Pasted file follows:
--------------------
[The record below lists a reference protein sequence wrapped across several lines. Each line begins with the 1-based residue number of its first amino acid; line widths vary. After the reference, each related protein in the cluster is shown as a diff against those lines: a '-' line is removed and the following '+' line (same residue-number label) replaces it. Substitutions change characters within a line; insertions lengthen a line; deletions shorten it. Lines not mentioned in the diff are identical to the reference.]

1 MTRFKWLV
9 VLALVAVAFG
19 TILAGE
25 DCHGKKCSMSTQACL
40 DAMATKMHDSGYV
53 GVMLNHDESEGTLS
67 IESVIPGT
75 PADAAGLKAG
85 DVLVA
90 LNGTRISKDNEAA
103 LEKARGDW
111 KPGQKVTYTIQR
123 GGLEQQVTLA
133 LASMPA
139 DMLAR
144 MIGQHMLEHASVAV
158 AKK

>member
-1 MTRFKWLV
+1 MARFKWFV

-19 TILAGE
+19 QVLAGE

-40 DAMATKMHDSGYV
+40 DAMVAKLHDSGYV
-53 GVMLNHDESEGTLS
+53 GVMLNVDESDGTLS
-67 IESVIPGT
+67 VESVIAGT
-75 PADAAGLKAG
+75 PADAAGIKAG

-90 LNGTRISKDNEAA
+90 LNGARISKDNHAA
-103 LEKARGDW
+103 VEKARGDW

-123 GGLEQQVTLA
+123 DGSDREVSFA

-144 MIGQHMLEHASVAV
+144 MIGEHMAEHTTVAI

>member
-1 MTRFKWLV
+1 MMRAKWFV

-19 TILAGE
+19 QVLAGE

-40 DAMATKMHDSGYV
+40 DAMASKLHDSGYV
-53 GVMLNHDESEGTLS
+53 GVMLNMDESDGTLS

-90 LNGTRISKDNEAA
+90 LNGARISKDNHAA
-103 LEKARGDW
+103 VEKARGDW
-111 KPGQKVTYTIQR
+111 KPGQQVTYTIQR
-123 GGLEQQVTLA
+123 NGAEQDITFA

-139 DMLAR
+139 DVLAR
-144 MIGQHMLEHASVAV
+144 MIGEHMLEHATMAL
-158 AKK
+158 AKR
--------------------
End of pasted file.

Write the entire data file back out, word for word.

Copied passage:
[The record below lists a reference protein sequence wrapped across several lines. Each line begins with the 1-based residue number of its first amino acid; line widths vary. After the reference, each related protein in the cluster is shown as a diff against those lines: a '-' line is removed and the following '+' line (same residue-number label) replaces it. Substitutions change characters within a line; insertions lengthen a line; deletions shorten it. Lines not mentioned in the diff are identical to the reference.]

1 MTRFKWLV
9 VLALVAVAFG
19 TILAGE
25 DCHGKKCSMSTQACL
40 DAMATKMHDSGYV
53 GVMLNHDESEGTLS
67 IESVIPGT
75 PADAAGLKAG
85 DVLVA
90 LNGTRISKDNEAA
103 LEKARGDW
111 KPGQKVTYTIQR
123 GGLEQQVTLA
133 LASMPA
139 DMLAR
144 MIGQHMLEHASVAV
158 AKK

>member
-1 MTRFKWLV
+1 MARFKWFV

-19 TILAGE
+19 QVLAGE

-40 DAMATKMHDSGYV
+40 DAMVAKLHDSGYV
-53 GVMLNHDESEGTLS
+53 GVMLNVDESDGTLS
-67 IESVIPGT
+67 VESVIAGT
-75 PADAAGLKAG
+75 PADAAGIKAG

-90 LNGTRISKDNEAA
+90 LNGARISKDNHAA
-103 LEKARGDW
+103 VEKARGDW

-123 GGLEQQVTLA
+123 DGSDREVSFA

-144 MIGQHMLEHASVAV
+144 MIGEHMAEHTTVAI

>member
-1 MTRFKWLV
+1 MMRAKWFV

-19 TILAGE
+19 QVLAGE

-40 DAMATKMHDSGYV
+40 DAMASKLHDSGYV
-53 GVMLNHDESEGTLS
+53 GVMLNMDESDGTLS

-90 LNGTRISKDNEAA
+90 LNGARISKDNHAA
-103 LEKARGDW
+103 VEKARGDW
-111 KPGQKVTYTIQR
+111 KPGQQVTYTIQR
-123 GGLEQQVTLA
+123 NGAEQDITFA

-139 DMLAR
+139 DVLAR
-144 MIGQHMLEHASVAV
+144 MIGEHMLEHATMAL
-158 AKK
+158 AKR